3. To prepare leafy stems for use in cooking, strip the leaves off the stems by sliding your thumb and forefinger from top to bottom. Snip off thicker leaves, such as those of parsley, bay, or rosemary, which don’t strip off readily. If you plan to remove the herbs before serving the food, skip stripping and use the whole stems. Tie them together for easier removal from whatever you are cooking.

Dry herbs to store leaves and seeds.

1. The traditional way to preserve herbs involves gathering small bunches of 10 to 15 stems and hanging them in a warm, airy place to dry. Wrap stems tightly with a rubber band or tie them with twine. Hang the bunches on a drying rack, on the rung of a hanger or from a nail.

2. Drying can take up to three weeks, depending on the plant and its moisture content. Strip crisp-dry leaves off stems before storing them. Dry seed heads by placing a paper bag over them and tying it shut around the stems. Place only one type of herb in each bag and label it.

3. The seeds will drop into the bag as they dry. Let seeds dry for several weeks before storing them according to the directions below.

Store herbs away from light and heat.

1. Proper storage. Store dried herbs in airtight glass or ceramic containers away from light and heat (never on or near the stove) to protect their flavor and fragrance. Keep the leaves whole until used (crushing leaves releases their flavor).

2. Use dried herbs within a year of harvesting.

Five Herb Pesto

This pesto would be great to serve as an appetizer on bruschetta.

Makes about 2/3 cup


  • 1 1/2 teaspoons whole coriander seeds
  • 1/4 teaspoon fine grain sea salt
  • 1 large clove garlic, peeled
  • A handful of sliced almonds, toasted (cooled)
  • Zest of one lemon
  • 50 medium basil leaves
  • a handful of arugula leaves
  • 1/2 teaspoon fresh oregano leaves
  • 1/4 cup minced chives
  • 3/4 cup grated Pecorino Romano cheese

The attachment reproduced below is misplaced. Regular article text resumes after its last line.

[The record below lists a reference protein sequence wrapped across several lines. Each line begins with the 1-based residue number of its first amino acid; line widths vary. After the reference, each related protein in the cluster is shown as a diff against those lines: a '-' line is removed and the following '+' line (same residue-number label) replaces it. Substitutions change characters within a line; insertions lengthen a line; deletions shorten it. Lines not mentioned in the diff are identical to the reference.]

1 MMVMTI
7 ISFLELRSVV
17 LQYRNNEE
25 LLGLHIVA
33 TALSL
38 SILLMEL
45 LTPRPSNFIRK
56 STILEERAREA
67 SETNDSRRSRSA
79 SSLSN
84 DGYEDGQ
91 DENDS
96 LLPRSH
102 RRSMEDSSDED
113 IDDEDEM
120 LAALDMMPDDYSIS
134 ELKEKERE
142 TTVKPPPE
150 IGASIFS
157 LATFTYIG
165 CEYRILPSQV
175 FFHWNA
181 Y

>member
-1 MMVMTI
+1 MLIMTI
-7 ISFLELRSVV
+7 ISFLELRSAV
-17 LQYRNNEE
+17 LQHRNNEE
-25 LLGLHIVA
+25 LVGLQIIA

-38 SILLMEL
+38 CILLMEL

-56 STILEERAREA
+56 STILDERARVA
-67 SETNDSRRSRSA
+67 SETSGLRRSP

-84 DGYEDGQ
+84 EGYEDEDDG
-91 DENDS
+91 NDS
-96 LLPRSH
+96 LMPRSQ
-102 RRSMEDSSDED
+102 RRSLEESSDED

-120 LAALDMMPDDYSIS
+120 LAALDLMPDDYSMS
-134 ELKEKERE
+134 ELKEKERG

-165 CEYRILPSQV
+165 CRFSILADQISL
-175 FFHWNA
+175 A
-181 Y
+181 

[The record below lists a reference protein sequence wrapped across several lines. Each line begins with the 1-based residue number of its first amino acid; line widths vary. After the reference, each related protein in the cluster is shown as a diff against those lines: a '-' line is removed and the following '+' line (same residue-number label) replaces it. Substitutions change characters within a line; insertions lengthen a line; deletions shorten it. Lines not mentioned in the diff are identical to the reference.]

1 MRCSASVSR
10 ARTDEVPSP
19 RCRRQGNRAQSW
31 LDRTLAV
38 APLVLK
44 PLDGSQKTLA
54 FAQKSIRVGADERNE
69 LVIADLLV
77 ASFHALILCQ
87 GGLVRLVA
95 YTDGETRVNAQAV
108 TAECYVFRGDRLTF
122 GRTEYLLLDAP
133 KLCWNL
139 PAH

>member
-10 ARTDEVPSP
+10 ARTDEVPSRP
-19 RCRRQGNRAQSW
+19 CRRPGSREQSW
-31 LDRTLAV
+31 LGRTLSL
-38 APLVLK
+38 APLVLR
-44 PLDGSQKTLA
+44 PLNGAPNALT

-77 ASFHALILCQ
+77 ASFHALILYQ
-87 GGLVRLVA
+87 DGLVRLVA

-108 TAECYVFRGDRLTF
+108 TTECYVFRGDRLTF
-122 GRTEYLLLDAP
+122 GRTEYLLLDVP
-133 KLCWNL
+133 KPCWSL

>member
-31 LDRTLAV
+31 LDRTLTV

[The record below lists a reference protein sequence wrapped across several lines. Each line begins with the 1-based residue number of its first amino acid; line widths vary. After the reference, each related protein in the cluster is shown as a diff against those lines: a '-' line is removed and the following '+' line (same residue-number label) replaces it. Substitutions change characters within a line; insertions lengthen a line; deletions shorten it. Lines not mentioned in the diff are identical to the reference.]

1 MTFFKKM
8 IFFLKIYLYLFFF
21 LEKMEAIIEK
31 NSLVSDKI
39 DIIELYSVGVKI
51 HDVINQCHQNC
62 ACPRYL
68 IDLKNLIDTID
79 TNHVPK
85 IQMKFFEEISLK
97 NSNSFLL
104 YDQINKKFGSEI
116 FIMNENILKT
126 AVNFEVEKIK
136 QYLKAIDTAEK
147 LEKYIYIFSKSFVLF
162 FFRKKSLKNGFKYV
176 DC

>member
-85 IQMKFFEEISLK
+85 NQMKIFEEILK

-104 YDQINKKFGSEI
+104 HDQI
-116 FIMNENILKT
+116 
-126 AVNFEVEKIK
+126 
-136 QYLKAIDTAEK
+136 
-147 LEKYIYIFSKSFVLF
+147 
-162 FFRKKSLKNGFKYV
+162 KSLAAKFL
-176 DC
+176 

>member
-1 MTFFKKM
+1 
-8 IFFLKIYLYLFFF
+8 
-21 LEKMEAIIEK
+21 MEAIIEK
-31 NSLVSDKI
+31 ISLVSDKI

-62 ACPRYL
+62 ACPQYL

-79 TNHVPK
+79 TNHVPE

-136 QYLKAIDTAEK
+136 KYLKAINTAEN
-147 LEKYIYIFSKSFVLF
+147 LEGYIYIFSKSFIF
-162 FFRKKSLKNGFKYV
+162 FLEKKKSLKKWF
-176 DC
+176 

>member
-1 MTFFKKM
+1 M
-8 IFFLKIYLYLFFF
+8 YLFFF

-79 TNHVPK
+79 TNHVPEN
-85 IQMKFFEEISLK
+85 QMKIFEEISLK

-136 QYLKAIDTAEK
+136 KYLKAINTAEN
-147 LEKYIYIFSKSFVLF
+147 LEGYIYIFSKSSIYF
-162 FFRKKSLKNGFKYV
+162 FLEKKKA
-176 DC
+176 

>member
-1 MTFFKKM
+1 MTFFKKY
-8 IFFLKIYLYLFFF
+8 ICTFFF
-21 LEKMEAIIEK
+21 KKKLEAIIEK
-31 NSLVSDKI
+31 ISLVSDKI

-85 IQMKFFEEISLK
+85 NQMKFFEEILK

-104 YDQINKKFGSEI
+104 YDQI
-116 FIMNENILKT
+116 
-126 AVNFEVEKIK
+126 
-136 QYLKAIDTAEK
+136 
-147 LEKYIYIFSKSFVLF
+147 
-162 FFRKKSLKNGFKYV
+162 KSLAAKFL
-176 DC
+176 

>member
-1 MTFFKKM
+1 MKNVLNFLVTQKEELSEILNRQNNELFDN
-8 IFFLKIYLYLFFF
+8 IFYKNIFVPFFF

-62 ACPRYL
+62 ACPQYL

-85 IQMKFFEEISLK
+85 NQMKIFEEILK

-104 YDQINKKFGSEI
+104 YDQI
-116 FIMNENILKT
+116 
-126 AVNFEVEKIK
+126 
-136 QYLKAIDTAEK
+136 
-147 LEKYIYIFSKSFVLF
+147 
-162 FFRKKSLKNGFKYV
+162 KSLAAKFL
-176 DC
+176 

• 1/4 cup extra virgin olive oil


Toast the coriander seeds in a dry skillet until fragrant and grind finely in a coffee grinder (kept for grinding spices). Pour into a food processor or blender and add the salt and garlic and process into a paste. Add the almonds and lemon zest and process. Start working the basil in, a few leaves at a time, then the arugula and the oregano. Blend until smooth. Stir the chives and cheese together with a fork and add to the processor. Pulse a few times. Gradually work in the olive oil by pouring in slowly from the top of the processor. Process. Taste  for salt and pepperand adjust to your liking.

Green Herb-Potato Soup

Dill’s fresh, mild flavors of licorice and parsley are a delicious accent for eggs, cheese, soup, vegetables and fish. Adding cauliflower to a potato soup not only reduces the calories, but adds flavor and nutrients.


  • 1 tablespoon unsalted butter, cut into bits
  • 1 medium yellow onion, peeled and chopped
  • 1 1/2 cups chopped cauliflower florets
  • 4 cups reduced-sodium chicken broth
  • 1/2 cup each fresh finely chopped dill and parsley leaves (no stems)
  • 3 tablespoons finely snipped fresh chives, plus more for garnish
  • 1 1/2 tablespoons cornstarch
  • 1/2 cup half-and-half or evaporated milk
  • 1 1/2 to 2 cups leftover mashed potatoes
  • Salt and freshly ground black pepper to taste


In a 4-quart saucepan or similar-size soup pot, melt the butter over medium-high heat. Add the onion and cauliflower and cook, stirring, about 3 minutes, until the onion softens but does not begin to brown. Add 1 1/2 cups broth; adjust heat so the mixture simmers and cook for 5 minutes.